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Stand up if you’re the first person in your family to attend college.
Stand up if you identify as mixed race.
Stand up if you’ve ever felt excluded.
Welcome to the Rev. Dr. Jamie Washington’s Essential NU seminar, “NU Inclusion,” in which you’ll confront topics like engagement, diversity and discussion.
He’ll ask you to recognize when you’re an “only” and he’ll ask you to consider how you contribute to the discussion of diversity on Northwestern’s campus.
“People don’t learn this stuff best by being talked at,” Washington says. “Folks are most likely to explore if they’re given the good questions and given opportunities to engage.”
Washington is the president and founder of both the Washington Consulting Group, a multicultural development firm based in Baltimore, and the Social Justice Training Institute (SJTI).
The SJTI was founded in 1998 to help people understand privilege and to create inclusion where exclusion previously existed.
“Diversity is not going anywhere and if they’re going to work in the world, it’s important to prepare them for that,” Washington says. “That’s the responsibility of higher education.” College students in particular, he says, are in their “own little world,” and he admits he was too at that age. Being thrown into a melting pot on a college campus magnifies the differences between Evanston and their hometowns.
“Part of the experience of NU, it invites them to see the world of others,” Washington says.
NU’s Class of 2018—famously regarded as the most diverse class in Northwestern’s history—is comprised of 41.7 percent students from minority backgrounds, nearly seven percent more than the Class of 2017.
Northwestern has a difficult history with these issues of diversity and inclusion.
In Spring 2012, Jazzy Johnson (Comm. ‘13) was one member of a group of students who pushed for better educational campus resources and inclusive spaces. She’s worked as a program assistant in the Office of Campus Inclusion and Community since its founding in Fall Quarter 2012 and says the office “has to exist” at Northwestern to provide for students who fall outside the realm of what’s “normal.”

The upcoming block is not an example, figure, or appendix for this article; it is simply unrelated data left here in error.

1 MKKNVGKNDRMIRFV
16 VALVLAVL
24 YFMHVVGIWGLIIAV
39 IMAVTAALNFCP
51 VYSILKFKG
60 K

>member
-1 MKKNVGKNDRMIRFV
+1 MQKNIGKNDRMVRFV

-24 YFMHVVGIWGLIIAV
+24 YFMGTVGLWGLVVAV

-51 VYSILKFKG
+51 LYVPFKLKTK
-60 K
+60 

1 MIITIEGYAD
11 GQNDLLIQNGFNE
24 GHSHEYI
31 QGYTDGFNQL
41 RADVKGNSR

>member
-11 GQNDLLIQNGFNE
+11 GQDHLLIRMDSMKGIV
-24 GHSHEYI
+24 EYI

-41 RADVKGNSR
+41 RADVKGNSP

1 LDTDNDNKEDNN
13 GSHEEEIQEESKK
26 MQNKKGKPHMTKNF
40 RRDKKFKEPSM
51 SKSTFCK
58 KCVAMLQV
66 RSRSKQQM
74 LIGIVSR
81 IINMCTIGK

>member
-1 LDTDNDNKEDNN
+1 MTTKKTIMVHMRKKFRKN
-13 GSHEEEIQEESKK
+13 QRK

“The important thing is for us to realize that every one does not walk around this campus or this world with ease, as many of us do, which is a big part of the definition of privilege,” Johnson says.
Just a few years ago, conversation through programs like Sustained Dialogue, a student-run discussion group that Johnson oversees, was an afterthought. But now, both Johnson and Washington see the future of Northwestern improving through productive conversation.
“[Washington] sets the culture of talking about difference up for the students,” Johnson says. “That’s what he jumpstarts for us. It’s not weird to talk about this. It’s not awkward to talk about this.”
Dubbed the “Engagement Specialist” on his Washington Consulting Group bio, Washington believes thought-provoking questions are the best way to learn. By engaging with their own experiences, he says, college students can begin to understand how those experiences are shaped by the privileges they may or may not enjoy.
“We all matter,” he says. “If we’re to build an inclusive community, we must understand ourselves as well as others and that understanding starts with building relationships.” Washington says this work is guided by four lines from a song sung at the Rev. Dr. Martin Luther King, Jr.’s funeral:
“If I can help somebody as I pass along, If I can cheer somebody with a word or song, If I can show somebody that he or she has traveled wrong, Then my living shall not be in vain.”
To Washington, this is more than just words sung to a tune; it’s more than an empty promise made in a moment of inspiration. They’re words to live by. “It’s about living a life that’s about a contribution” he says. “My purpose here on the planet is to be a service. I believe that if I helped someone, then my living shall not be in vain.”